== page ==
For all the spectacle and speechifying, for all the high-sounding rhetoric and all the low comedy of the presidential campaigns, Nov. 8 could be a relatively calm day at Smith County polling places.

That's because for many if not most voters, their ballots have already been cast, said Smith County Elections Administrator Karen Nelson.

"I've pulled the numbers and looked at the trends, and I believe the majority of people in Smith County have voted early," she said Monday as her elections clerks distributed supplies and readied for Tuesday's big event. "In 2012, we had a little over 50,000 people who voted early, and only about 25,000 who voted on Election Day. So it's not the one-day event it used to be; (Tuesday) could be slower than we expect. It's hard to say, but that's certainly the trend."

About 58,000 Smith County residents voted early.

The county's more than 300 electronic voting machines have now been distributed to 34 voting locations. Polls will open promptly at 7 a.m. Tuesday, and close at 7 p.m. (people standing in line at 7 p.m. will still be able to vote). Because Smith County participates in the countywide voting system, voters can cast their ballots at any location.

"We just have some last-minute chats with judges and making sure everyone has what they need," Ms. Nelson said. "We have eight phone lines dedicated tomorrow for the public to call and ask any questions they might have - whether they're registered, where they can vote, for example. We're ready."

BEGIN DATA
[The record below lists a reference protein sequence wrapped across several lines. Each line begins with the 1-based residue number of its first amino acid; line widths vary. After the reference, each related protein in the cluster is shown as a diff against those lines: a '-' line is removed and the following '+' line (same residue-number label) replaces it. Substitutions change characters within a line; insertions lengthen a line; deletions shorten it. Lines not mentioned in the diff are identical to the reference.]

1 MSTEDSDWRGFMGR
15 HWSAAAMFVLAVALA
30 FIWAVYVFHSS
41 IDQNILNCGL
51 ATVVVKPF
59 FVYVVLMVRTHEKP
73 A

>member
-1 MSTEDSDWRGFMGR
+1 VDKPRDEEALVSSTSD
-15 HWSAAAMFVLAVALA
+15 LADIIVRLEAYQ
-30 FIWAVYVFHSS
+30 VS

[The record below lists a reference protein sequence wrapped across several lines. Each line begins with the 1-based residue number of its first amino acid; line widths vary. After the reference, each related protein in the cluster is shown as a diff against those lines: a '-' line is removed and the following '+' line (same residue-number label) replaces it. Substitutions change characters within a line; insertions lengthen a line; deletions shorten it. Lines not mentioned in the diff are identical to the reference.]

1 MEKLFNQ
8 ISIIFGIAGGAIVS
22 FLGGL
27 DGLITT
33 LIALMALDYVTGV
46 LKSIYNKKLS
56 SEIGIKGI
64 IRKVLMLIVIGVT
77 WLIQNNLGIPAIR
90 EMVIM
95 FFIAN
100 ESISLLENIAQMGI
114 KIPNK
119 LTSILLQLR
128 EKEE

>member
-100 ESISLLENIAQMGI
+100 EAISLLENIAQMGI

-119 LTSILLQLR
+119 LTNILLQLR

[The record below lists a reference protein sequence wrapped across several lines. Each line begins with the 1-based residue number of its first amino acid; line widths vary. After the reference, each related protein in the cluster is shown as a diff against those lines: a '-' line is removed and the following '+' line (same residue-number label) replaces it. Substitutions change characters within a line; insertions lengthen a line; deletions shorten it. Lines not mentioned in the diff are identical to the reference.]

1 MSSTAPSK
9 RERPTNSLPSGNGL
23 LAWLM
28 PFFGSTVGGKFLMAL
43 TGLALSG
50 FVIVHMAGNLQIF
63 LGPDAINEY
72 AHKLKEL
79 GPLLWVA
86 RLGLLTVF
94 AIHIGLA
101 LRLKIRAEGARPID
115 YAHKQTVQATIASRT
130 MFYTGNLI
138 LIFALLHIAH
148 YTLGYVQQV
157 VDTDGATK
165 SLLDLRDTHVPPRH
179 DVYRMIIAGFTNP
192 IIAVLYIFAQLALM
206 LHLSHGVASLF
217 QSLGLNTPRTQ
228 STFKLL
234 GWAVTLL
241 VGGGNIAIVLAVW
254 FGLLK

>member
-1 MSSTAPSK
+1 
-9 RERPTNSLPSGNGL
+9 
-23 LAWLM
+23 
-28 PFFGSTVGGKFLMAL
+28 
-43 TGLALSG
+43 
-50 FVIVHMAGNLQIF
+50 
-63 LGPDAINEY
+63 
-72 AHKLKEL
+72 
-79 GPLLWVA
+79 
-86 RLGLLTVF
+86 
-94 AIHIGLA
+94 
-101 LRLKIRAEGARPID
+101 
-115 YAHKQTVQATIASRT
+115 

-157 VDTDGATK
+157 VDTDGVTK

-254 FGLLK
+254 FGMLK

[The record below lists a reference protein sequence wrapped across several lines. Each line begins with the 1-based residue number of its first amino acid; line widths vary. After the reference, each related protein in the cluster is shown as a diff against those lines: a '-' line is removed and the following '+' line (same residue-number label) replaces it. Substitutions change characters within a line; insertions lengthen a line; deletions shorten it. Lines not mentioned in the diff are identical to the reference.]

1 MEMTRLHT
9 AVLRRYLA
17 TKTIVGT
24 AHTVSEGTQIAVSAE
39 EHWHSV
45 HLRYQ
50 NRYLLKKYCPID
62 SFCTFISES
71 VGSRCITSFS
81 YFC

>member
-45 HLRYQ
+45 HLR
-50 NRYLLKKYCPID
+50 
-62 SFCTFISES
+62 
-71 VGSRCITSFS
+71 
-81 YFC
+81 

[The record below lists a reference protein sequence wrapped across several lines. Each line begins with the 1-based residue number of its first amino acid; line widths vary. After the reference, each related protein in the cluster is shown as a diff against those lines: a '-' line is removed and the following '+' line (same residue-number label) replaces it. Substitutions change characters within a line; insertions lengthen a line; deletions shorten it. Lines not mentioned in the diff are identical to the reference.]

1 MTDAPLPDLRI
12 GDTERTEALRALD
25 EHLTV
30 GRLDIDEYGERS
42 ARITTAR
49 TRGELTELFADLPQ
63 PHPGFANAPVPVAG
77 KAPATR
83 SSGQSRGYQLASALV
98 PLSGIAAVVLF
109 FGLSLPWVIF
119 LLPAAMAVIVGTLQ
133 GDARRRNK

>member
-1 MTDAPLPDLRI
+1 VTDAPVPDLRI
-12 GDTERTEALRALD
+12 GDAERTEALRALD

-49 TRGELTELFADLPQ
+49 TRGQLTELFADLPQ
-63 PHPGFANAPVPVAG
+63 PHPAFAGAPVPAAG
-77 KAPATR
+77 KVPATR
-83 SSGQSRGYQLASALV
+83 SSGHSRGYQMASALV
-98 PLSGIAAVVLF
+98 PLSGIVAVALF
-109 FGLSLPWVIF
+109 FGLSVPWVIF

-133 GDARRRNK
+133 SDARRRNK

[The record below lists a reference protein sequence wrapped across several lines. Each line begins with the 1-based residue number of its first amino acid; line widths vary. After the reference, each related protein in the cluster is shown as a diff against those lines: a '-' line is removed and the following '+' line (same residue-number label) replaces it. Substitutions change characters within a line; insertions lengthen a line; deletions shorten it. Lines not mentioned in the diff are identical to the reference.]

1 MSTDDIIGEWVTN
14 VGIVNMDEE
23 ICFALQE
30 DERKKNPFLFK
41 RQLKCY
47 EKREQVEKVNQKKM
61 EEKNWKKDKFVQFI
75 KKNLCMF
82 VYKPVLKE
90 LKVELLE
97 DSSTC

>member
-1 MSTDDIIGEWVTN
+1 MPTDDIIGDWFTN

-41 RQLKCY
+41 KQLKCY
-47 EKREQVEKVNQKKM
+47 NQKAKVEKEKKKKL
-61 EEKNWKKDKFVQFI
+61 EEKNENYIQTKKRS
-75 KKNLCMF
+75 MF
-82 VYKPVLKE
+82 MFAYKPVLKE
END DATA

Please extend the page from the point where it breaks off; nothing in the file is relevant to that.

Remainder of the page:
Ms. Nelson's office also is ensuring all poll workers are fully briefed on the new voter ID rules in effect this election.

In addition to the seven approved forms of photo ID listed in the statute, an agreement between the state and the U.S. Department of Justice has added some other forms of identification.

Voters without an approved photo ID can still vote, as long as they sign a declaration of reasonable impediment, which outlines the reasons why a voter was unable to get the right form of identification - a lack of transportation, for example, or health reasons.

Voters who sign that declaration will still need to bring something with their name and address on it - a bank statement, for example, or a utility bill.

Ms. Nelson said fewer than 100 such declarations were signed during early voting.

"We had people who used out-of-state driver's licenses, some used bank statements, some used their voter registration cards alone, because they didn't have a photo ID," Ms. Nelson said. "But it wasn't many; I would say less than 100. We had a phone call from an elderly gentleman, for example, who said his wife didn't drive anymore and he asked if her expired driver's license would be enough. Because it wasn't expired for longer than four years, we said yes, it would work fine."


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